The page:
The types of access management treatments that may be implemented on the landscape to meet the objectives include, but are not limited to: Road reconstruction for timber harvest purposes, closing or obliterating un-needed roads or routes, construction of trails, changing access through restrictions or road closures, culvert replacement or removal, and development of parking areas. Approximately 1-2 miles of new trail construction may be necessary to connect existing routes to one another. Approximately 2-3 miles of new trail construction may be necessary on existing road prisms. Approximately 2-3 miles of unauthorized routes would be rehabilitated and closed. Approximately 4-33 road crossings would be modified. Start Printed Page 55332Parking areas in 2 to 3 areas would be established or modified.

Possible Alternatives

Preliminary alternatives which have been identified include the proposed action and the no action alternatives.

Responsible Official

David T. Bull, Forest Supervisor, Bitterroot National Forest, 1801 N. First, Hamilton, MT 59840.

Nature of Decision To Be Made

The Responsible Official will determine whether or not to proceed with the proposed project activities.

Scoping Process

Comments will be accepted during the 30-day scoping period as described in this notice of intent. To assist in commenting, a scoping letter providing more detailed information on the project proposal has been prepared and is available to interested parties. Contact Chuck Oliver, Darby District Ranger at the address listed in this notice of intent if you would like to receive a copy. An open house in Darby, Montana is planned on October 12, 2005 in Darby, Montana. This will be an opportunity for you to interact with team members to clarify the proposed project.

Preliminary Issues

Impacts to the viewshed from the town of Darby.

Comment Requested

This notice of intent initiates the scoping process which guides the development of the environmental impact statement.

Early Notice of Importance of Public Participation in Subsequent Environmental Review

The comment period on the draft environmental impact statement will be 45 days from the date the Environmental Protection Agency publishes the notice of availability in the Federal Register.

The Forest Service believes, at this early stage, it is important to give reviewers notice of several court rulings related to public participation in the environmental review process. First, reviewers of draft environmental impact statements must structure their participation in the environmental review of the proposal so that it is meaningful and alerts an agency to the reviewer's position and contentions. Vermont Yankee Nuclear Power Corp. v. NRDC, 435 U.S. 519, 553 (1978). Also, environmental objections that could be raised at the draft environmental impact statement but that are not raised until after completion of the final environmental impact statement may be waived or dismissed by the courts. City of Angoon v. Hodel, 803 F.2d 1016, 1022 (9th Cir. 1986) and Wisconsin Heritages, Inc. v. Harris, 490 F. Supp. 1334, 1338 (E.D. Wis. 1980). Because of these court rulings, it is very important that those interested in this proposed action participate by the close of the 45 day-comment period so that substantive comments and objections are made available to the Forest Service at a time when it can meaningfully consider them and respond to them in the final environmental impact statement. To assist the Forest Service in identifying and considering issues and concerns on the proposed action, comments on the draft environmental impact statement should be as specific as possible. It is also helpful if comments refer to specific pages or chapters of the draft statement. Comments may also address the adequacy of the draft environmental impact statement or the merits of the alternatives formulated and discussed in the statement. Reviewers may wish to refer to the Council on Environmental Quality Regulations for implementing the procedural provisions of the National Environmental Policy Act at 40 CFR 1503.3 in addressing these points.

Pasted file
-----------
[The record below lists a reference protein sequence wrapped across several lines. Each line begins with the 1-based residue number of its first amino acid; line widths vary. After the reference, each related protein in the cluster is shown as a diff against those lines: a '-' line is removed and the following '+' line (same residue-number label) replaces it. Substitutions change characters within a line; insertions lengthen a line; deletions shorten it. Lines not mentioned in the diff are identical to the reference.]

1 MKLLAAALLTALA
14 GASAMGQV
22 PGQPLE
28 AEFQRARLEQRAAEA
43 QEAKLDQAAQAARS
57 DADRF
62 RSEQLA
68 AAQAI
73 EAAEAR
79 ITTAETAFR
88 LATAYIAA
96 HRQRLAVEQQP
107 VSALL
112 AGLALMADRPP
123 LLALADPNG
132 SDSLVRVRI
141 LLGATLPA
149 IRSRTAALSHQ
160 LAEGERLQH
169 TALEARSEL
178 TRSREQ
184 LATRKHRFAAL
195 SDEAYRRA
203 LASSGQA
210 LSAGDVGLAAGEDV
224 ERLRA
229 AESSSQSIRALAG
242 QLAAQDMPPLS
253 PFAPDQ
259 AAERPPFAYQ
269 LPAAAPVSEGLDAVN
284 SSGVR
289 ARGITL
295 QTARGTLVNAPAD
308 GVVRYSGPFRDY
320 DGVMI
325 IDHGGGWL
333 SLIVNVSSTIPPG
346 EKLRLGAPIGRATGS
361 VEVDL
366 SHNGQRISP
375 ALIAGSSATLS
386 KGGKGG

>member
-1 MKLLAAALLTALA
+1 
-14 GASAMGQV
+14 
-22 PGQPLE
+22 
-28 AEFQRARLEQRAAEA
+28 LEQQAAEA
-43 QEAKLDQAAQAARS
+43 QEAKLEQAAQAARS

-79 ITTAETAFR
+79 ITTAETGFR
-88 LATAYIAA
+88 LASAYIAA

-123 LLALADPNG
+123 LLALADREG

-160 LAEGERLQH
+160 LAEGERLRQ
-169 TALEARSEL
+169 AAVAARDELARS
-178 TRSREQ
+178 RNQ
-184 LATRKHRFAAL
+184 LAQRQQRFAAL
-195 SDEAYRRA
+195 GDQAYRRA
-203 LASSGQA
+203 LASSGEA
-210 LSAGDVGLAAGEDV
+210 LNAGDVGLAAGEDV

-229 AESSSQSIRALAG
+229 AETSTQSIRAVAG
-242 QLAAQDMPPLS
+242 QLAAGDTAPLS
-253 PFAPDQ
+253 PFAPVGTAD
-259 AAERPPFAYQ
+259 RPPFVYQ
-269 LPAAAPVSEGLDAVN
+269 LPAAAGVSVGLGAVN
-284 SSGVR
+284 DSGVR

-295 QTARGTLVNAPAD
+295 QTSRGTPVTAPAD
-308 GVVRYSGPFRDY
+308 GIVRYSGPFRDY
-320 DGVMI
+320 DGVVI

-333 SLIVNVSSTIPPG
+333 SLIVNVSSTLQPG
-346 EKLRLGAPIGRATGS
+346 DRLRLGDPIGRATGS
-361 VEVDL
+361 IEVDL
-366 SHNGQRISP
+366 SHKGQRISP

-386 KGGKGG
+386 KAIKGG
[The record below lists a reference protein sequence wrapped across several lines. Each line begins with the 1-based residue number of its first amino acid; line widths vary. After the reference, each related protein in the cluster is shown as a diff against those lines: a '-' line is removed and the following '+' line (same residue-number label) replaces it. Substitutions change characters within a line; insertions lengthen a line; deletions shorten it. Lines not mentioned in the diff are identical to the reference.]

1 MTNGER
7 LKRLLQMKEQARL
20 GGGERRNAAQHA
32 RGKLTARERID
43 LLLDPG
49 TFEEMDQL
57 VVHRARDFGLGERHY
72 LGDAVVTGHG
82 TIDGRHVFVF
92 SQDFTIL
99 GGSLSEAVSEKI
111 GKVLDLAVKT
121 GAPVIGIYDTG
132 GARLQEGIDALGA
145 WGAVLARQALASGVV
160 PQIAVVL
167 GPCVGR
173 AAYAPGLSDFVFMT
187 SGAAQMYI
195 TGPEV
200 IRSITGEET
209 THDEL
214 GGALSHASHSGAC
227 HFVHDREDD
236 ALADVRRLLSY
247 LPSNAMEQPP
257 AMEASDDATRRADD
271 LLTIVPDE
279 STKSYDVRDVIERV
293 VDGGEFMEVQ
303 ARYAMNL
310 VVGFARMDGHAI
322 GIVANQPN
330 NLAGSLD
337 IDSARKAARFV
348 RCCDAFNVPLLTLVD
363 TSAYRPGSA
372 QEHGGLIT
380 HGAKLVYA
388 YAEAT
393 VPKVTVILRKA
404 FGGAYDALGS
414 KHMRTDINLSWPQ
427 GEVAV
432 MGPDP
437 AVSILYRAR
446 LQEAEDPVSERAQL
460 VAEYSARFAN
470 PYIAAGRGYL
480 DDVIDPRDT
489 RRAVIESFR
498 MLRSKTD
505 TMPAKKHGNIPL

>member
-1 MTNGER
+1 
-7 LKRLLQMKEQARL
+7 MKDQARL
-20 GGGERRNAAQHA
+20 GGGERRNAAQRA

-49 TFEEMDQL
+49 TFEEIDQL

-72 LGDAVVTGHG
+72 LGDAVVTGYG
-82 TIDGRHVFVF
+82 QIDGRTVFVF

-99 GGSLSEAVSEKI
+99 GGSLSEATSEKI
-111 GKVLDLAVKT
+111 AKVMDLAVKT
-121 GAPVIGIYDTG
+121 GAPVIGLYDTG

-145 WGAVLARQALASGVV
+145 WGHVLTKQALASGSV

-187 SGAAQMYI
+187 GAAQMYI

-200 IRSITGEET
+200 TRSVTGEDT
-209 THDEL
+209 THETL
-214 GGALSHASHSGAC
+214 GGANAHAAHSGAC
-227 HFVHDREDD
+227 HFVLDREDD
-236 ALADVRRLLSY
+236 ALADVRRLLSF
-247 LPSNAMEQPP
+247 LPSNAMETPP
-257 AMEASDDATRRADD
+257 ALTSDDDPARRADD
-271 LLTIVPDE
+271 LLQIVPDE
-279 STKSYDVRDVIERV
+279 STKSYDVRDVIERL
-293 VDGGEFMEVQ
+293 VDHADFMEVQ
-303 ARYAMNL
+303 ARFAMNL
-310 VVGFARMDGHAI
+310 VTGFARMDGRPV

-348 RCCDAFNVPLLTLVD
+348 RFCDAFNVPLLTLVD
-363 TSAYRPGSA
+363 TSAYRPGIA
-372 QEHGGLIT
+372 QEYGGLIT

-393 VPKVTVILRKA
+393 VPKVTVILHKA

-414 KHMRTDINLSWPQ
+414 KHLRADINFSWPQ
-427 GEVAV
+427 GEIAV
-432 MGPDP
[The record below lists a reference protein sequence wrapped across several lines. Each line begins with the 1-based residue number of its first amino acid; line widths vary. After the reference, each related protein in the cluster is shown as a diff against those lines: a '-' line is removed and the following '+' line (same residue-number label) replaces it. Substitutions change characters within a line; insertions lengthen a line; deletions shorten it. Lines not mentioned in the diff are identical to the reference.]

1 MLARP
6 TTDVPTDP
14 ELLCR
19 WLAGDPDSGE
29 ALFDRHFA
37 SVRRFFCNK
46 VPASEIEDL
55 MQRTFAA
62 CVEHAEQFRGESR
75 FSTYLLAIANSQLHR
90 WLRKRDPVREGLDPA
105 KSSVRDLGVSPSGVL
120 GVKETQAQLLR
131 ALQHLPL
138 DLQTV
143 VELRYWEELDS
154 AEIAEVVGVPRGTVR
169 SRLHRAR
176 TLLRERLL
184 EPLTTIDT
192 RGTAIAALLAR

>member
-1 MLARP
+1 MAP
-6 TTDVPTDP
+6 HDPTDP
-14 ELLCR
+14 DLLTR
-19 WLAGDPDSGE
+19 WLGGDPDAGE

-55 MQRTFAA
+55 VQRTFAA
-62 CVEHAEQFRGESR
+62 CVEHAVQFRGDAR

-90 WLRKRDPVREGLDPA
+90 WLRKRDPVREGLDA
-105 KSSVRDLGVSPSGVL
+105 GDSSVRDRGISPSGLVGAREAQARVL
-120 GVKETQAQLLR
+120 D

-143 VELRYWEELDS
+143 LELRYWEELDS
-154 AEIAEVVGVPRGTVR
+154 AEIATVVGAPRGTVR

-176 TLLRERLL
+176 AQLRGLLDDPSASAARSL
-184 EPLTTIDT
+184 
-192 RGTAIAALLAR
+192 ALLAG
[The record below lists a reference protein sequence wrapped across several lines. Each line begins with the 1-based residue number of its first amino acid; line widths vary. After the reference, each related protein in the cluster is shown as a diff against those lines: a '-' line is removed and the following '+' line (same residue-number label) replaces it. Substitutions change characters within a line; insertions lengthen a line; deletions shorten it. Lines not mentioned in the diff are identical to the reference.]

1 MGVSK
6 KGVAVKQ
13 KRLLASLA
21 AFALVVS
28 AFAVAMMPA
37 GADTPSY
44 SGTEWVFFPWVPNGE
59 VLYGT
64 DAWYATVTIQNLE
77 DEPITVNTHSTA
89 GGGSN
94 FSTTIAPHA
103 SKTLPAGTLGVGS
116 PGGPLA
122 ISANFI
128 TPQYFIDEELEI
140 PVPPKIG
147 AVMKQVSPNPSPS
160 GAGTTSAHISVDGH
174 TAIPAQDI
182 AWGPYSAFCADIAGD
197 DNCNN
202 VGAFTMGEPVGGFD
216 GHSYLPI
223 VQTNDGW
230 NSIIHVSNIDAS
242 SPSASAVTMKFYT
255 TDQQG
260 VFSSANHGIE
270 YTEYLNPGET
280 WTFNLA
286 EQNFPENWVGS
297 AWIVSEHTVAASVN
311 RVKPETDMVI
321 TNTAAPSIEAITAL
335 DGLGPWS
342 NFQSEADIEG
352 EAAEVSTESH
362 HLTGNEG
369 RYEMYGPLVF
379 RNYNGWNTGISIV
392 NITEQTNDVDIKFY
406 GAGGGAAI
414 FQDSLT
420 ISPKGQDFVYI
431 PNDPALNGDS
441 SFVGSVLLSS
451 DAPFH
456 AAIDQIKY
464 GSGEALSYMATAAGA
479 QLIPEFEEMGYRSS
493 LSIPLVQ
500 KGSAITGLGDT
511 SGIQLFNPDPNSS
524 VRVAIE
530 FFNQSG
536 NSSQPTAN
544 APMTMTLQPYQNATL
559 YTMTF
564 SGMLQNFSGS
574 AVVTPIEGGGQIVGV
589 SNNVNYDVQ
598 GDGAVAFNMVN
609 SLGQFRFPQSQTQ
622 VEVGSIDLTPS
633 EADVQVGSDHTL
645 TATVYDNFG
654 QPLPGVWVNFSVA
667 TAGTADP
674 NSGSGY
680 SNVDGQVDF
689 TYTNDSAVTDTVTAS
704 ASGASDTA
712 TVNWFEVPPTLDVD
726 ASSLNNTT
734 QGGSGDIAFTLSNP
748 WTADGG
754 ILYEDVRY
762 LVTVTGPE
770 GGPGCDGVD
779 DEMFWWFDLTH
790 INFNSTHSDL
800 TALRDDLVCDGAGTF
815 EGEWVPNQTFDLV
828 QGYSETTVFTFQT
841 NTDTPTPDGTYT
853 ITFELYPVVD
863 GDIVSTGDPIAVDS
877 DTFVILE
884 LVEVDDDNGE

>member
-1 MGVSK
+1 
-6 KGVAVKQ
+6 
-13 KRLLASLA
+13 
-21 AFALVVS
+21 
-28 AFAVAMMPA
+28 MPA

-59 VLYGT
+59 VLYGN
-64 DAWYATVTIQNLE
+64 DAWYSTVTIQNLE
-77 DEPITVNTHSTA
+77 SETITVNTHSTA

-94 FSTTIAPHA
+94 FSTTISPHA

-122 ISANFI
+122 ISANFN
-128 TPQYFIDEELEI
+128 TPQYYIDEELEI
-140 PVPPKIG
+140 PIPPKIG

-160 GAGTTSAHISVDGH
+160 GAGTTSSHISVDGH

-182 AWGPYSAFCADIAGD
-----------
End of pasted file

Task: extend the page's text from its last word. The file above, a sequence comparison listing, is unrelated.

Additional public comment will be accepted after publication of the DEIS anticipated early in 2006. The Environmental Protection Agency will publish the Notice of Availability of the Draft Environmental Impact Statement in the Federal Register. The Forest will also publish a legal notice of availability in the Ravalli Republic, Hamilton, Montana. The comment period on the Draft EIS will begin the day after the legal notice is published. The Final EIS and Decision are expected late in 2006.

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Dated: September 15, 2005.

David T. Bull,

Forest Supervisor.

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[FR Doc. 05-18792 Filed 9-20-05; 8:45 am]